One in five adults experienced some form of depression in early 2021
Fears over lockdown depression time bomb as GP diagnoses tumble in 2020 – despite the number of people reporting symptoms DOUBLING
- New official data shows one in five adults experienced depression in early 2021
- That is more than double what was observed before the Covid-19 pandemic
- But the number of GP diagnoses for depression fell by almost a quarter in 2020
One in five adults experienced some form of depression at the start of 2021 – double what was recorded before the coronavirus pandemic.
Data published this morning showed 21 per cent of adults experienced some form of depression in the period between January 27 and March 7 but before the crisis the figure was 10 per cent.
Despite the increase, GP diagnoses for depression tumbled by almost a quarter in 2020, according to the Office for National Statistics.
The ONS said the numbers suggested the pandemic is taking a ‘rising toll on mental health, with many people not necessarily accessing medical help’.
Data published by the Office for National Statistics showed one in five adults experienced depressive symptoms in early 2021, double what was recorded before the Covid-19 pandemic
Young adults were more likely to experience some form of depression than older adults, according to the ONS data
The ONS studied trends in GP diagnosed depression among adults in England between March 23 and August 31 last year.
During that period the number of depression diagnoses fell from 1.13million in 2019 to 863,578.
That represents a decrease of almost 24 per cent, with a bigger drop recorded for men (27.4 per cent) than for women (21.4 per cent).
The biggest fall in the number of diagnoses was among the 45 to 54 years age group, with a 30.1 per cent decrease.
Despite the overall fall, depression diagnoses as a percentage of all GP diagnoses actually rose by 1.3 per cent to 15.6 per cent when compared to the same period in 2019.
Theodore Joloza, principal research officer at the ONS, said: ‘While the number of GP-diagnosed cases of adult depression has fallen during the pandemic, these cases make up a larger percentage of overall diagnoses than pre-pandemic.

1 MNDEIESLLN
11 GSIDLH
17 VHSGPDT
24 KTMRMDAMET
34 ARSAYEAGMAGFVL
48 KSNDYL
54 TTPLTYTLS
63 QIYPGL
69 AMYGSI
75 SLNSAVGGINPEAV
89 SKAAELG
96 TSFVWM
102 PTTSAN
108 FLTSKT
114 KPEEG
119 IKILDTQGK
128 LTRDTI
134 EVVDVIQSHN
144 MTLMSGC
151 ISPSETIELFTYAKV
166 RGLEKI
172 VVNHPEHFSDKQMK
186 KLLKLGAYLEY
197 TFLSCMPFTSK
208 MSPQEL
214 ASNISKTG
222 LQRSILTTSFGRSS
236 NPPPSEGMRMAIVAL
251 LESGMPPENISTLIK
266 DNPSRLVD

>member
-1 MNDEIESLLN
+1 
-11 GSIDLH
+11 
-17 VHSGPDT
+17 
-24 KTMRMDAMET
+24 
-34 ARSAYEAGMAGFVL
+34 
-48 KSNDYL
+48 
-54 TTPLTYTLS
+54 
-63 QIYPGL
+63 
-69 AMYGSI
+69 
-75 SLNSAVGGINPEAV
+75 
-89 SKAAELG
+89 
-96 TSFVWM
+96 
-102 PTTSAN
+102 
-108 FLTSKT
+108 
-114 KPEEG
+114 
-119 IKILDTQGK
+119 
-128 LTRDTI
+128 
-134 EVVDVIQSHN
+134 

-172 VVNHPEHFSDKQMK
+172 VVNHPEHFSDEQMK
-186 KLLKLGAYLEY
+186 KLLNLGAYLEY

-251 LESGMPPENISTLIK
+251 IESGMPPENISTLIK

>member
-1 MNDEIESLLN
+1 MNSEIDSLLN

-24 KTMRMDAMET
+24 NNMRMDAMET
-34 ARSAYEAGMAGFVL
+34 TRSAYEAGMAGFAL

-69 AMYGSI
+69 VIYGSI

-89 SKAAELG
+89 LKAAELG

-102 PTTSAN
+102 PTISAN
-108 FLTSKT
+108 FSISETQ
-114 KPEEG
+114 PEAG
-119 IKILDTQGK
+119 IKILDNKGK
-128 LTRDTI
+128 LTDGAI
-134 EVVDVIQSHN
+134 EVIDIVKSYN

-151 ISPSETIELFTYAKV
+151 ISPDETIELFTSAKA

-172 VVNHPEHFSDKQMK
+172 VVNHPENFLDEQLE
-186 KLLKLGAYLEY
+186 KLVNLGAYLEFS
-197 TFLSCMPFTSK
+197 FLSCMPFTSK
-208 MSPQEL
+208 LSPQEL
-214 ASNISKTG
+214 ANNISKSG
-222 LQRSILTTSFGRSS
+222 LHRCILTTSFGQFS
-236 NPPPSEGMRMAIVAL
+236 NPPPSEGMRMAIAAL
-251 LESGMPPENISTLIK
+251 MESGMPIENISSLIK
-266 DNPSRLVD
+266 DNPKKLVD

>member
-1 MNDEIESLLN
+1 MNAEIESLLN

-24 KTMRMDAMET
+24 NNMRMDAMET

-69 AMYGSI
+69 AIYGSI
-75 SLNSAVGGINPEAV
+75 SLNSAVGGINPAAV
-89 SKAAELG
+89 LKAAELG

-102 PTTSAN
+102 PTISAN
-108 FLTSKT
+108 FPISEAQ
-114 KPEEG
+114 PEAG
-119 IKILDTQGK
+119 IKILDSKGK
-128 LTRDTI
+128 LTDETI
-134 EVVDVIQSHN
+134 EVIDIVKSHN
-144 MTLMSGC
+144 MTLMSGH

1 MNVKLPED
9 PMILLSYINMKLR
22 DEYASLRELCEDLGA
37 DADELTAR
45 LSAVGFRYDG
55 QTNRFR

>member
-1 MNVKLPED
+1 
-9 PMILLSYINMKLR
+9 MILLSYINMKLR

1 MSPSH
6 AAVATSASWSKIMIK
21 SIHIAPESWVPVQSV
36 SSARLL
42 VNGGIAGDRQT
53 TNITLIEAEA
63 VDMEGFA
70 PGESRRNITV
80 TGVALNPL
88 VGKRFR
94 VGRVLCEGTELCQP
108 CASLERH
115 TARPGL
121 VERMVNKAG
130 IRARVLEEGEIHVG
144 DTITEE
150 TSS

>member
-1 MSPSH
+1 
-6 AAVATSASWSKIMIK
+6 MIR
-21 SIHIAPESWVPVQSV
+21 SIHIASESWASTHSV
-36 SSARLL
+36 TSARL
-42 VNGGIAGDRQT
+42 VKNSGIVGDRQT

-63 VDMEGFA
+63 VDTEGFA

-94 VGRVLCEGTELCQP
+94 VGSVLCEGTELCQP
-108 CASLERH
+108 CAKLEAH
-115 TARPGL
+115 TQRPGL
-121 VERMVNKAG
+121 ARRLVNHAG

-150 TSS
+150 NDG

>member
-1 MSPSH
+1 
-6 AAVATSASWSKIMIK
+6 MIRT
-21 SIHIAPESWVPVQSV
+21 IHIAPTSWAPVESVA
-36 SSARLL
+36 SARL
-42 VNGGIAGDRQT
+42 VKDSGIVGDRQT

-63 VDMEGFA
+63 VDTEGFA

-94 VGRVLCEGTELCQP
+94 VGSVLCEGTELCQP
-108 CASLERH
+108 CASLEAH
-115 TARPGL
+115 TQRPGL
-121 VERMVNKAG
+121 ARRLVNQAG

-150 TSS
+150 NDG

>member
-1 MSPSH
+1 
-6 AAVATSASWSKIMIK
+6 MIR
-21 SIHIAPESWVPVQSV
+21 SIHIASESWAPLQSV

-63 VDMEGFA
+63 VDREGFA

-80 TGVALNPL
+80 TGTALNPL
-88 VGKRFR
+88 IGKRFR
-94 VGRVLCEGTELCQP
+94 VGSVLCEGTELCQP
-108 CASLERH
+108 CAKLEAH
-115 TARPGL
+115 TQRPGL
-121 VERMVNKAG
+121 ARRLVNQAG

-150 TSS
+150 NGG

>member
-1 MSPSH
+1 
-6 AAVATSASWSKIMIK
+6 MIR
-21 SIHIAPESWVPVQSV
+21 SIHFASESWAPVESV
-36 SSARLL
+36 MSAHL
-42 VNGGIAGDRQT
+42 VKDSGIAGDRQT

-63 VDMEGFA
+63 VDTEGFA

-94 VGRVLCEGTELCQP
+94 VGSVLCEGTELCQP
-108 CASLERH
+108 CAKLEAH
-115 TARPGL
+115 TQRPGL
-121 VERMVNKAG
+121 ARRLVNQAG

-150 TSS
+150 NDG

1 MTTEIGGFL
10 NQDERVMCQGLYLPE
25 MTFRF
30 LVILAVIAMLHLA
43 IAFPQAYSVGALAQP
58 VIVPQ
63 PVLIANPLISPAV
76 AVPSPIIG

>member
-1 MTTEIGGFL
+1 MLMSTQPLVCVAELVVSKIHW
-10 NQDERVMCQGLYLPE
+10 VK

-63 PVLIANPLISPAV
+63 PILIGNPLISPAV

‘Meanwhile self-reported feelings associated with depression continue to increase.
‘The picture is one of a rising toll on mental health, with many people not necessarily accessing medical help.’
The percentage of adults in Britain experiencing some form of depression in early 2021 – 21 per cent – was up from 19 per cent recorded in November last year.
Rates for adults aged 16 to 39 in early 2021 were more than double what was recorded before the pandemic, 29 per cent compared with 11 per cent.
Ten per cent of people aged 70 and over experienced some form of depression at the start of this year compared with five per cent before the pandemic.
Adults aged 16 to 29 were most likely to experience some form of depression – 34 per cent.
People who rented their home were more likely to have experienced some form of depression than their counterparts who own their home outright, 31 per cent to 13 per cent.
Dr Marianne Trent, a clinical psychologist at Good Thinking Psychological Services, said: ‘That more than a fifth of the adults in this country have been experiencing some form of depression shows the brutal psychological fallout of the pandemic.
‘Once again, young adults, whose jobs were often the first to go as many work in retail or hospitality, have been the hardest hit emotionally.’
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